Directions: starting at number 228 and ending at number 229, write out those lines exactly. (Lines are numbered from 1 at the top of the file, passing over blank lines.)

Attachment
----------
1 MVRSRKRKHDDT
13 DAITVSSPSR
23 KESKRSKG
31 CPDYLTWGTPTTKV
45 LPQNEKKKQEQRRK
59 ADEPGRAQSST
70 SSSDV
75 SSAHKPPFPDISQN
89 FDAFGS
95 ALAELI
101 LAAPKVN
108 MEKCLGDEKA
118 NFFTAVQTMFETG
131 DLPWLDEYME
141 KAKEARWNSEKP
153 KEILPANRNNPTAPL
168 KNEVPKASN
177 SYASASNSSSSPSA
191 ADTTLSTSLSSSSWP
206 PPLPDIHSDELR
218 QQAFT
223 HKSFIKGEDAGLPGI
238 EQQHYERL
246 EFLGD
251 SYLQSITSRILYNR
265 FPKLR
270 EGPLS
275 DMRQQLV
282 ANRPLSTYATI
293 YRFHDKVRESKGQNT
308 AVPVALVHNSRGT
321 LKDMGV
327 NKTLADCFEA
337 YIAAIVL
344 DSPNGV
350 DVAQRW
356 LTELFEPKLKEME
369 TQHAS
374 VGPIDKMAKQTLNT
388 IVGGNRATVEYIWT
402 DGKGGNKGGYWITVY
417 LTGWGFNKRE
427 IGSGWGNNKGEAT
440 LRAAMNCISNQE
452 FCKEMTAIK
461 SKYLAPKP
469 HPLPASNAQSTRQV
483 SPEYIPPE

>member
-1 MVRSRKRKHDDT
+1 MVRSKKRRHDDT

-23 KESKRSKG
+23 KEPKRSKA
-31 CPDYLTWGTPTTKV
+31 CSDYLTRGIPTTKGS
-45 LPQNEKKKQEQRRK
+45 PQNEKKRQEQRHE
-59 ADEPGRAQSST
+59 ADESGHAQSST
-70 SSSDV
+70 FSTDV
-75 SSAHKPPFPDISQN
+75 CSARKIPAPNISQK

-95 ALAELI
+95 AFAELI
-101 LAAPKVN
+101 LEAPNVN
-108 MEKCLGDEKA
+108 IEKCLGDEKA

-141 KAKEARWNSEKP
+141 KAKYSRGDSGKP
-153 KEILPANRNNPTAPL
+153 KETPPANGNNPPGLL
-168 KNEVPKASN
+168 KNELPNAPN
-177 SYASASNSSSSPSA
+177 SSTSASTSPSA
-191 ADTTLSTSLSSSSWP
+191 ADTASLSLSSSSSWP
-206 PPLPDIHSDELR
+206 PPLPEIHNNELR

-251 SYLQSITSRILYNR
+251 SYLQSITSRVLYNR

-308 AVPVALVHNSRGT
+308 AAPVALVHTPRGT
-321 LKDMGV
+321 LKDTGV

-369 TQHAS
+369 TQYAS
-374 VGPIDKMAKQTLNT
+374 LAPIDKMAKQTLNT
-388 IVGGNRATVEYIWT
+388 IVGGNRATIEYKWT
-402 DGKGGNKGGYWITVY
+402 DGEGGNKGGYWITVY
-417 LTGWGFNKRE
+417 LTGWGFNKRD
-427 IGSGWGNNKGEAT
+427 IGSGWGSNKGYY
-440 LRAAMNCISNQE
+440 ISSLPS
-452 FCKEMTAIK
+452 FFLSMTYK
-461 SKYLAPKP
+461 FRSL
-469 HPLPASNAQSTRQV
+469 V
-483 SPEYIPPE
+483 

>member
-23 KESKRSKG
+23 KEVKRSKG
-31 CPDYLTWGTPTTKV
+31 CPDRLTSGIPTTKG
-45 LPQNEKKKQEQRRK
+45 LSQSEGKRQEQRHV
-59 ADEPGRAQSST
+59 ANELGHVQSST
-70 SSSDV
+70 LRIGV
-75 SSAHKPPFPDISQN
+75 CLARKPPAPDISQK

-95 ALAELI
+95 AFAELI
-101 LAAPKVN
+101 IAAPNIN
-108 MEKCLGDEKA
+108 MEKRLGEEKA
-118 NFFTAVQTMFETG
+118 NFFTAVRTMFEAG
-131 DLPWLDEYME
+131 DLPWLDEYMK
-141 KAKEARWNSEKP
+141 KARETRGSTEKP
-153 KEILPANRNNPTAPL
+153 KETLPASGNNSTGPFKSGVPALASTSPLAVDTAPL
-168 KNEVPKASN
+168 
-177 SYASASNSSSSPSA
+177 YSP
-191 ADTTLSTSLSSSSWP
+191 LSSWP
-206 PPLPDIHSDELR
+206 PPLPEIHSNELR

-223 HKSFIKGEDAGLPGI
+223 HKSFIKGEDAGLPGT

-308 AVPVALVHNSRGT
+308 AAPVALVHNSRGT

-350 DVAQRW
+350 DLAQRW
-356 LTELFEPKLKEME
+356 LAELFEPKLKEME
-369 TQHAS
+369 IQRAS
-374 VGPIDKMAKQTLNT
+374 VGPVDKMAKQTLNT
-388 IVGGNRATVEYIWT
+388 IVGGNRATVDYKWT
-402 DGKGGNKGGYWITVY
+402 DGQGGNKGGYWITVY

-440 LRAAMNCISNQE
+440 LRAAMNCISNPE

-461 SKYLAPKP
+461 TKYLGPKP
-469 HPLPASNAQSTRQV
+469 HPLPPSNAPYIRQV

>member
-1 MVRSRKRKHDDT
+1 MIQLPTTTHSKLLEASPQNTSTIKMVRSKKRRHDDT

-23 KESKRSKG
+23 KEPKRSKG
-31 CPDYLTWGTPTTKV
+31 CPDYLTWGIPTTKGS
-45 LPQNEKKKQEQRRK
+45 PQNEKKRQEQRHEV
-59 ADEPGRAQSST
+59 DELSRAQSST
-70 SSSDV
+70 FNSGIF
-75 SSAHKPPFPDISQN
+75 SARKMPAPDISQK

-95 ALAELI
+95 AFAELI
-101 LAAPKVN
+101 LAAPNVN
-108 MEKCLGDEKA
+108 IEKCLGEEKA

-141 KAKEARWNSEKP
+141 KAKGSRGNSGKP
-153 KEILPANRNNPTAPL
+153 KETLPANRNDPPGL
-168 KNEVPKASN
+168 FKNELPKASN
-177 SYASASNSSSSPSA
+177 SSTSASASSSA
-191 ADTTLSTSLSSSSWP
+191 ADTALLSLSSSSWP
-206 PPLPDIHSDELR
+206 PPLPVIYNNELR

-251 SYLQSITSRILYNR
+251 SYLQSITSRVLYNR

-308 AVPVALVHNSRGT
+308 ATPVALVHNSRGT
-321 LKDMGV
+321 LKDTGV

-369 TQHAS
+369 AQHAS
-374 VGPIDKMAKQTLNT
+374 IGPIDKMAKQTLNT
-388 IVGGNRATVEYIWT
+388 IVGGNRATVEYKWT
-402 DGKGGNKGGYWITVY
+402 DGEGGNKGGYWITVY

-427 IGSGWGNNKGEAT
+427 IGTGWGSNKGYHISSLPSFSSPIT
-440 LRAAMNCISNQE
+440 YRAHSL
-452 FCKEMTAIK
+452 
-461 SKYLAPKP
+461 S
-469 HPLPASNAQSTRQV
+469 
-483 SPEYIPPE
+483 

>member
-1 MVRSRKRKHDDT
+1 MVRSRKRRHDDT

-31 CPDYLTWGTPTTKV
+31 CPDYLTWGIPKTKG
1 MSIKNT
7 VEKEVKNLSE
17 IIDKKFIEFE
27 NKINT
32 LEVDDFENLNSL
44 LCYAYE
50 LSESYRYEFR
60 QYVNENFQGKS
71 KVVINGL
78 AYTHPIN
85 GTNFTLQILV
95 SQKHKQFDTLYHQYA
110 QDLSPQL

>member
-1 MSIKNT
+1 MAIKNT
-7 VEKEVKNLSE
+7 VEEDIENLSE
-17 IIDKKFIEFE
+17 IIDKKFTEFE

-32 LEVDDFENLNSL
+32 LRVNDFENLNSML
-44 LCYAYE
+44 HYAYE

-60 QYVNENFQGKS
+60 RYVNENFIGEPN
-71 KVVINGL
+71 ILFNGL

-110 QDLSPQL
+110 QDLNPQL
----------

+1 MVRSRKRRHDDT

-31 CPDYLTWGTPTTKV